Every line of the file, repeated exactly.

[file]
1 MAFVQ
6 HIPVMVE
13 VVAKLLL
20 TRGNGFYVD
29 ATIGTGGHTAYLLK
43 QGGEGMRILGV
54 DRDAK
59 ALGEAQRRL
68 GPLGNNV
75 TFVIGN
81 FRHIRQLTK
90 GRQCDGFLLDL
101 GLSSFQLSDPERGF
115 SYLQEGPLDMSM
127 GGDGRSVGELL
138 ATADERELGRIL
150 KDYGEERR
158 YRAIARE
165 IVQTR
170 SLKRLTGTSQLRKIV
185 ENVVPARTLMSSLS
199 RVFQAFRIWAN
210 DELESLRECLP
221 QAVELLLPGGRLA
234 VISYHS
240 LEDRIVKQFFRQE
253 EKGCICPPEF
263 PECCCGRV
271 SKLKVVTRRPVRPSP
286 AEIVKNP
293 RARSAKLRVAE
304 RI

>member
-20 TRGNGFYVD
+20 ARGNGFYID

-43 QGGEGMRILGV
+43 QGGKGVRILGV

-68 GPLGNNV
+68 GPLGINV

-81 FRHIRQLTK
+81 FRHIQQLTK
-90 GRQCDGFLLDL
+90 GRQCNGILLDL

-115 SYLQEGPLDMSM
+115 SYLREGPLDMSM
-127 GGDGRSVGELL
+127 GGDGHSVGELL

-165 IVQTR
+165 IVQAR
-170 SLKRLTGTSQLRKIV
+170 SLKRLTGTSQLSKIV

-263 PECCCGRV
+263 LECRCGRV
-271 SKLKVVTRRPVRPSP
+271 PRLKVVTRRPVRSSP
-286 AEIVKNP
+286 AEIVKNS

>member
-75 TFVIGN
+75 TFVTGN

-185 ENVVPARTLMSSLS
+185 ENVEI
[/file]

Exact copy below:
1 MAFVQ
6 HIPVMVE
13 VVAKLLL
20 TRGNGFYVD
29 ATIGTGGHTAYLLK
43 QGGEGMRILGV
54 DRDAK
59 ALGEAQRRL
68 GPLGNNV
75 TFVIGN
81 FRHIRQLTK
90 GRQCDGFLLDL
101 GLSSFQLSDPERGF
115 SYLQEGPLDMSM
127 GGDGRSVGELL
138 ATADERELGRIL
150 KDYGEERR
158 YRAIARE
165 IVQTR
170 SLKRLTGTSQLRKIV
185 ENVVPARTLMSSLS
199 RVFQAFRIWAN
210 DELESLRECLP
221 QAVELLLPGGRLA
234 VISYHS
240 LEDRIVKQFFRQE
253 EKGCICPPEF
263 PECCCGRV
271 SKLKVVTRRPVRPSP
286 AEIVKNP
293 RARSAKLRVAE
304 RI

>member
-20 TRGNGFYVD
+20 ARGNGFYID

-43 QGGEGMRILGV
+43 QGGKGVRILGV

-68 GPLGNNV
+68 GPLGINV

-81 FRHIRQLTK
+81 FRHIQQLTK
-90 GRQCDGFLLDL
+90 GRQCNGILLDL

-115 SYLQEGPLDMSM
+115 SYLREGPLDMSM
-127 GGDGRSVGELL
+127 GGDGHSVGELL

-165 IVQTR
+165 IVQAR
-170 SLKRLTGTSQLRKIV
+170 SLKRLTGTSQLSKIV

-263 PECCCGRV
+263 LECRCGRV
-271 SKLKVVTRRPVRPSP
+271 PRLKVVTRRPVRSSP
-286 AEIVKNP
+286 AEIVKNS

>member
-75 TFVIGN
+75 TFVTGN

-185 ENVVPARTLMSSLS
+185 ENVEI